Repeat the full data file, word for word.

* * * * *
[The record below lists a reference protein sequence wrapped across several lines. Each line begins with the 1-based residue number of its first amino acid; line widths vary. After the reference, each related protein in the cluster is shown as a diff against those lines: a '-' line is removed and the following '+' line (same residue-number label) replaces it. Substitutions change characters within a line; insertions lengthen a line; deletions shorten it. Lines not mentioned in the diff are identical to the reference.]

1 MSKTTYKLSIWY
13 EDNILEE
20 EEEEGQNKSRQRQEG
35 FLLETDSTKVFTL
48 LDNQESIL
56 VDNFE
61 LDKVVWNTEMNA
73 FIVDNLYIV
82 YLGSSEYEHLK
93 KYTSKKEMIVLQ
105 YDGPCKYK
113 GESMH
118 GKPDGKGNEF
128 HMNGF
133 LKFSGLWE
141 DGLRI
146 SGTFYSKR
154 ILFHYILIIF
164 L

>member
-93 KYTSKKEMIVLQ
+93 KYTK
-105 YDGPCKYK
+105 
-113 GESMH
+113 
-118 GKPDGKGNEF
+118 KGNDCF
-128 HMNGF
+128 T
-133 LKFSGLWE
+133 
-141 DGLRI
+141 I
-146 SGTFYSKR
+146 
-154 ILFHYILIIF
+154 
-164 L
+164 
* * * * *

[The record below lists a reference protein sequence wrapped across several lines. Each line begins with the 1-based residue number of its first amino acid; line widths vary. After the reference, each related protein in the cluster is shown as a diff against those lines: a '-' line is removed and the following '+' line (same residue-number label) replaces it. Substitutions change characters within a line; insertions lengthen a line; deletions shorten it. Lines not mentioned in the diff are identical to the reference.]

1 MSKTTYKLSIWY
13 EDNILEE
20 EEEEGQNKSRQRQEG
35 FLLETDSTKVFTL
48 LDNQESIL
56 VDNFE
61 LDKVVWNTEMNA
73 FIVDNLYIV
82 YLGSSEYEHLK
93 KYTSKKEMIVLQ
105 YDGPCKYK
113 GESMH
118 GKPDGKGNEF
128 HMNGF
133 LKFSGLWE
141 DGLRI
146 SGTFYSKR
154 ILFHYILIIF
164 L

>member
-93 KYTSKKEMIVLQ
+93 KYTK
-105 YDGPCKYK
+105 
-113 GESMH
+113 
-118 GKPDGKGNEF
+118 KGNDCF
-128 HMNGF
+128 T
-133 LKFSGLWE
+133 
-141 DGLRI
+141 I
-146 SGTFYSKR
+146 
-154 ILFHYILIIF
+154 
-164 L
+164 